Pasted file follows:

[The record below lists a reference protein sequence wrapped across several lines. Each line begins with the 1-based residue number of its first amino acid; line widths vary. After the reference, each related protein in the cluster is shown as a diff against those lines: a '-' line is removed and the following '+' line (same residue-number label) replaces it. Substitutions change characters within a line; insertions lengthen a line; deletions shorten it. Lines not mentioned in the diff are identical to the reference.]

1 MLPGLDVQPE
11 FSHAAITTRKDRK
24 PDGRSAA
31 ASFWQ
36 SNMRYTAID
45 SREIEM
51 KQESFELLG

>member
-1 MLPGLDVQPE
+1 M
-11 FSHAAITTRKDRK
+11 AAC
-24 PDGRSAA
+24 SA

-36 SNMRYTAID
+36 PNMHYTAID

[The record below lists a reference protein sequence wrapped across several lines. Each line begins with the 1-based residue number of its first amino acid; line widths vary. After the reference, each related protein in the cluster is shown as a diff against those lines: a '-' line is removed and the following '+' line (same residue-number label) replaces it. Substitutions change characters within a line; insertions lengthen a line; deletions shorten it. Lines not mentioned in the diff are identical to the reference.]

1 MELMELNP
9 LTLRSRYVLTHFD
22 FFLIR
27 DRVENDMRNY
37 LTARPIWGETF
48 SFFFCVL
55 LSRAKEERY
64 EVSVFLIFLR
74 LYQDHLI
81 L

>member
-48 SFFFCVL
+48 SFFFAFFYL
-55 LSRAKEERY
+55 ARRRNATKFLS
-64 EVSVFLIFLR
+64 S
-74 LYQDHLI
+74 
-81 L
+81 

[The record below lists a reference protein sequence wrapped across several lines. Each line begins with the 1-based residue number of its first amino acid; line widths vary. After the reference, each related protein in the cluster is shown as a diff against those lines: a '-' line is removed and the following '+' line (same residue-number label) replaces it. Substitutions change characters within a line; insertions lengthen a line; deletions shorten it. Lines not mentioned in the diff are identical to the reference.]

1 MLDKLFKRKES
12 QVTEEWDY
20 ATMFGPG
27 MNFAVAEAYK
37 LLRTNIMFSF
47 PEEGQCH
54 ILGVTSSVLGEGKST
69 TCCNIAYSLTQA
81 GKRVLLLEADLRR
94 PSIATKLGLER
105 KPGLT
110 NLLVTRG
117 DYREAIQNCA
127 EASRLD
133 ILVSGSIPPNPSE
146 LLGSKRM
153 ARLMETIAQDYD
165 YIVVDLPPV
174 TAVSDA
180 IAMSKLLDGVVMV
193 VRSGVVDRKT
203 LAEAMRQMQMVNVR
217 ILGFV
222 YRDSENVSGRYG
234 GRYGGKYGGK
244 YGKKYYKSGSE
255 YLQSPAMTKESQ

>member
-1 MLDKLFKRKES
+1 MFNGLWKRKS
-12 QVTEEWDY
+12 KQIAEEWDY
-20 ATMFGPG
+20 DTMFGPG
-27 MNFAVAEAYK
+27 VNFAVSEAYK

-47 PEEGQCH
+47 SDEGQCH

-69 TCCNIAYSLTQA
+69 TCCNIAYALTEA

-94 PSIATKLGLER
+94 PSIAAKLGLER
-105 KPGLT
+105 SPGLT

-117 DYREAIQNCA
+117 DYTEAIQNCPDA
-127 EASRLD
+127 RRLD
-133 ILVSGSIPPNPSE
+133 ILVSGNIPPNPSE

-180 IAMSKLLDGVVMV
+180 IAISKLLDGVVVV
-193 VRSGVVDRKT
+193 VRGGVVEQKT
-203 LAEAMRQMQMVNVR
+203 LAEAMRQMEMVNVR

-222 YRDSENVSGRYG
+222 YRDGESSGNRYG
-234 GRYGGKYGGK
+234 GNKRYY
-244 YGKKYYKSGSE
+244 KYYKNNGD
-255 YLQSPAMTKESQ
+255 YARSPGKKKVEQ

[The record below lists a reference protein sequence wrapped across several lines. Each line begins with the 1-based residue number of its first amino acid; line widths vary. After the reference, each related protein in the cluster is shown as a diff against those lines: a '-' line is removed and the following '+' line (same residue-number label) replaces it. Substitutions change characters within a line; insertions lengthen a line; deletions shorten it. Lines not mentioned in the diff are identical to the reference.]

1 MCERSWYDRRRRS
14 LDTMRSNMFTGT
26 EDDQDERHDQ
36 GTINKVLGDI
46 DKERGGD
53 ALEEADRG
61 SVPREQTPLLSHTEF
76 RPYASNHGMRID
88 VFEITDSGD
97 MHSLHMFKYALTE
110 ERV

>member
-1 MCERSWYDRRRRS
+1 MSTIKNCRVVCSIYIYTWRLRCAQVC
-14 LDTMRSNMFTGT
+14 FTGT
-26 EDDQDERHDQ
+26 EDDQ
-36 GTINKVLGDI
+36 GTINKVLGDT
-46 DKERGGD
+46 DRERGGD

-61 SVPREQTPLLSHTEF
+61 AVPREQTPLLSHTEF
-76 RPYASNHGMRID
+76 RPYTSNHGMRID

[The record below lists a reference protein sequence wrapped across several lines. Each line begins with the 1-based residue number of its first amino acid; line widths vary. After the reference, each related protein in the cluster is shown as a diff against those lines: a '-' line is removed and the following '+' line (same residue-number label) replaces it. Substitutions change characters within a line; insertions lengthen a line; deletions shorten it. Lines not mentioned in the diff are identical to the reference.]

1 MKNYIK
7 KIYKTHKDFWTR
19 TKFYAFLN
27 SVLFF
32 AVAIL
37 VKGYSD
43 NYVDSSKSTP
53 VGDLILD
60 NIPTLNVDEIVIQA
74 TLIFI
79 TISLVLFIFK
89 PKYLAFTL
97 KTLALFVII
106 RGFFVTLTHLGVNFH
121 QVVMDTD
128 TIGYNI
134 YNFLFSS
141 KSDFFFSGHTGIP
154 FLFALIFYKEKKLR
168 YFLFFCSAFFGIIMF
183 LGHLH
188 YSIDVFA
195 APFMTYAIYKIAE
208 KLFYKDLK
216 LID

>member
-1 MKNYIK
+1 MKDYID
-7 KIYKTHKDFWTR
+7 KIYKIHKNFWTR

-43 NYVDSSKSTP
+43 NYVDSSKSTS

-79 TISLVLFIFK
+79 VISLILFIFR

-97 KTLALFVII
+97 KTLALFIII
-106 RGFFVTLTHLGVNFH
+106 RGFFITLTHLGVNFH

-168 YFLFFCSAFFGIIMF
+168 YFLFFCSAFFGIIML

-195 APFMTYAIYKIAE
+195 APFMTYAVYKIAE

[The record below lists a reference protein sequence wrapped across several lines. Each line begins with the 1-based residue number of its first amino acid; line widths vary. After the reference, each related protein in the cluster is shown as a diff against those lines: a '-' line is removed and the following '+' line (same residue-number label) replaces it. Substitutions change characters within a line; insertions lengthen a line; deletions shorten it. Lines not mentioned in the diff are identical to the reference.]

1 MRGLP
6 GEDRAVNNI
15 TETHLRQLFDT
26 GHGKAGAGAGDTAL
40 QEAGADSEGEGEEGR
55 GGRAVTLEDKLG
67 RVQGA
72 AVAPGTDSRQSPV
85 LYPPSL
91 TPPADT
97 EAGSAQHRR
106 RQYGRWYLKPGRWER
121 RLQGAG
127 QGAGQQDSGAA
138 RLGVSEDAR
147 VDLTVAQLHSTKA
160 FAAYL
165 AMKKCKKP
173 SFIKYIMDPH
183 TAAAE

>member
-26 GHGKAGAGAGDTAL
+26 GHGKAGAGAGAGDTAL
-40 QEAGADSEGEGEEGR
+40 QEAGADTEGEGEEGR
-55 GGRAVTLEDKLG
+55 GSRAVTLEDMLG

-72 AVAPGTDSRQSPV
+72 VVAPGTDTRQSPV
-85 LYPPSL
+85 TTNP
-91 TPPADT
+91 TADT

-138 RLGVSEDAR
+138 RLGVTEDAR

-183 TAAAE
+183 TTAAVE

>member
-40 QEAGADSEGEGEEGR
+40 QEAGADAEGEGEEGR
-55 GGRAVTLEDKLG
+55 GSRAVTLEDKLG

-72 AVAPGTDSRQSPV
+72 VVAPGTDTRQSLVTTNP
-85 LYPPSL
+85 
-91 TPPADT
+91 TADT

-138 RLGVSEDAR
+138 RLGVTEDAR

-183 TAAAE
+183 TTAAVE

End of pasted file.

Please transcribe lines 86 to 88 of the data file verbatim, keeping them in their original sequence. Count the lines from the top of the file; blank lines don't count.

+117 DYTEAIQNCPDA
-127 EASRLD
+127 RRLD